In order to detect the migration of a people from archaeological evidence, it is necessary to distinguish a series of specific objects which function as cultural indicators wherever they are found. In the case of the Longobards, at times confederated with the Suevi, Saxons, Avars and Thuringians, it is difficult to trace a material-cultural history which connects the mythical Scandinavian roots with their presence until the 4th century on the Elbe.
Archaeology does however let us identify, from within the complex mix of the Germanic peoples, several features which later stood out as cultural peculiarities of the Longobards when, in the 5th century, they evolved from a small and fierce subgroup of the Suevi into the founders of a powerful kingdom on the Danube. These characteristics remained unchanged during the first phase of settlement in Italy, until the mid-6th century.
The numerous urn cemeteries dating from the mid-1st century BC and the 3rd AD excavated in Saxony are associated with villages inhabited by semi-nomads who lived in wooden houses, herding livestock, gathering plant foods and practicing raiding and plundering. The tribes were centred on aristocratic groups, led by warrior chiefs elected by the army, and were buried with their weaponry; the classes at the base of the social pyramid were interred without grave-goods in the cemeteries.
The presence of spurs indicates the use of horses in battle; this feature, found much later among the Longobards, is a rarity amongst western Germanic peoples. Roman influence is documented by the presence in burials of imported products in bronze and glass, used by the Germanic aristocracy as status symbols demonstrative of their high social rank.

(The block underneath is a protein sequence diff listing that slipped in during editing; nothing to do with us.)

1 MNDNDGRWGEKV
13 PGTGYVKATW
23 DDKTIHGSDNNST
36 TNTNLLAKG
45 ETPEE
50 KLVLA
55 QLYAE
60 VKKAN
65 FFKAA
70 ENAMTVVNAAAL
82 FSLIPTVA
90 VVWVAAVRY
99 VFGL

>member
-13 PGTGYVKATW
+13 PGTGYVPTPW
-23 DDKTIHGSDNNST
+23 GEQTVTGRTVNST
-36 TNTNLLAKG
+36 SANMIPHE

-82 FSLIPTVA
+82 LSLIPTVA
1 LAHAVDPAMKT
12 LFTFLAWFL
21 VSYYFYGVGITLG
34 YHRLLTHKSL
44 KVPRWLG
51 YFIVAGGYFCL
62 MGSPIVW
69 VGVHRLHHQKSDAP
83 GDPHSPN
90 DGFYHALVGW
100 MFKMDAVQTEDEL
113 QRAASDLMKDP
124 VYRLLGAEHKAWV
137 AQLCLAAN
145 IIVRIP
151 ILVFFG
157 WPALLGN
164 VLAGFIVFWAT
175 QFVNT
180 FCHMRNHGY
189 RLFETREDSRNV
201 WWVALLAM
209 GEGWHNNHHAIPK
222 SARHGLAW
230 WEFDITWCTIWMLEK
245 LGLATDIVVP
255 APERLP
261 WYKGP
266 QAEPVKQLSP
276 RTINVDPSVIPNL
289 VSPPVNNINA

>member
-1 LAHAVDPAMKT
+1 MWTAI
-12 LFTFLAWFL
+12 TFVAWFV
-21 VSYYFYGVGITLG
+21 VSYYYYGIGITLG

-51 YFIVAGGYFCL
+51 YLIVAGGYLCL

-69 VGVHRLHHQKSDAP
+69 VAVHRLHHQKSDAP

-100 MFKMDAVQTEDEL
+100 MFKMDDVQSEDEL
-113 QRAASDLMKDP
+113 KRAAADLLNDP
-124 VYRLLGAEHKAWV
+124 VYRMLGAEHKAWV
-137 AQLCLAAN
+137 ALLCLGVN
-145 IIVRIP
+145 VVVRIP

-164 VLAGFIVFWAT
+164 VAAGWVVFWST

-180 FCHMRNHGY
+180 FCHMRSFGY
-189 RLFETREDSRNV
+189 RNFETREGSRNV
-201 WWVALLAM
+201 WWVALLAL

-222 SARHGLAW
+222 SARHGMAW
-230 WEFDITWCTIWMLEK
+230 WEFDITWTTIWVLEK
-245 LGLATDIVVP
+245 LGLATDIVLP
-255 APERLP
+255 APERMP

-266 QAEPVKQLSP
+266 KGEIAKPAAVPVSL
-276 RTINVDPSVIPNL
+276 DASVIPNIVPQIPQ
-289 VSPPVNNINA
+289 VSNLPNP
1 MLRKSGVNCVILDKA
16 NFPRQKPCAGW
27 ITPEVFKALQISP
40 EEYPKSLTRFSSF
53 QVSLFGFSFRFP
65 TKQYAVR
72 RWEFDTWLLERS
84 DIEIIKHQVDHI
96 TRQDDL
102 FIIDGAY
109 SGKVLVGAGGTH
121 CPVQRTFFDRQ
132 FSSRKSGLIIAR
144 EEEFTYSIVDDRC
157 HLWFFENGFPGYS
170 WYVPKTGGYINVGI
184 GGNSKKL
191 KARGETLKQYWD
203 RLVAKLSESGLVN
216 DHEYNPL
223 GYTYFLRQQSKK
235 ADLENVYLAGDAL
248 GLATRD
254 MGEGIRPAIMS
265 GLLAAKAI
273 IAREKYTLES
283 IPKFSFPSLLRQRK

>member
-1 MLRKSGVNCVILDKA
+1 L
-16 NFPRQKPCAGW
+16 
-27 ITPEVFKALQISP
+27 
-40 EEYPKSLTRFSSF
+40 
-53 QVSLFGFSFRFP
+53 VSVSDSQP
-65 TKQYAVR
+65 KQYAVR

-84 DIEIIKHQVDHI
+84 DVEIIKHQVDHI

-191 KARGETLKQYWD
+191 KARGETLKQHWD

Towards the end of the 4th century many of the cemeteries located in the lower Elbe valley were abandoned, a phenomenon thought to be associated with the departure of the Longobards for Bohemia. A closer analysis of the archaeological evidence, however, suggests that at this time the Longobards, rather than being a migratory population, were composed of an alliance of separate military units which shared a common material culture known as the ’grave-line cemetery culture’, found in the late 5th century over an extensive area between the Rhine, Elbe and middle Danube (fig. 3).
The practice of inhumation, which spread in the 4th century outside the Roman Empire, was typical of this culture. Male grave goods consisted largely of weaponry (spear, shield, long sword, arrows, sometimes spurs) together with everyday objects (clasps, buckles, knives, combs); female burials contained jewellery, brooches and weaving equipment. Pottery utensils such as beakers and ‘biconical’ bowls – ribbed, smooth or with engraved or relief decoration – were also present.
New settlements distinguished by the same material culture were founded south of the Danube in the 5th – 6th century, the period in which the Longobards moved to this area, which corresponded roughly to the Roman province of Noricum Ripensis. The mixture of cultural items of both Germanic and Roman extraction is well documented in the cemetery of Maria Ponsee.
Settling in areas that had been Roman provinces, the Longobards absorbed Late Antique and Mediterranean cultural elements, together with traditions derived from the Steppe peoples with whom they came into contact. From the Àvars they acquired the pagan rite of burying a sacrificed horse together with the horseman, and from the Mongols that of lengthening the cranium by applying tight bindings.